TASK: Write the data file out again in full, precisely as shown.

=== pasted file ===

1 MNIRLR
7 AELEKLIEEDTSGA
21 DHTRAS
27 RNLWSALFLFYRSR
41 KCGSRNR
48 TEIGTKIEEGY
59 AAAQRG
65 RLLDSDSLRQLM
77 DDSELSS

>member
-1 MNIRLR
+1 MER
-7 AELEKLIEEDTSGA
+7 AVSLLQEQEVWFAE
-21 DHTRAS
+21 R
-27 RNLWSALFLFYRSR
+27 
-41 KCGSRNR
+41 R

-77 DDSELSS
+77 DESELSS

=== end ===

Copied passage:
1 MNIRLR
7 AELEKLIEEDTSGA
21 DHTRAS
27 RNLWSALFLFYRSR
41 KCGSRNR
48 TEIGTKIEEGY
59 AAAQRG
65 RLLDSDSLRQLM
77 DDSELSS

>member
-1 MNIRLR
+1 MER
-7 AELEKLIEEDTSGA
+7 AVSLLQEQEVWFAE
-21 DHTRAS
+21 R
-27 RNLWSALFLFYRSR
+27 
-41 KCGSRNR
+41 R

-77 DDSELSS
+77 DESELSS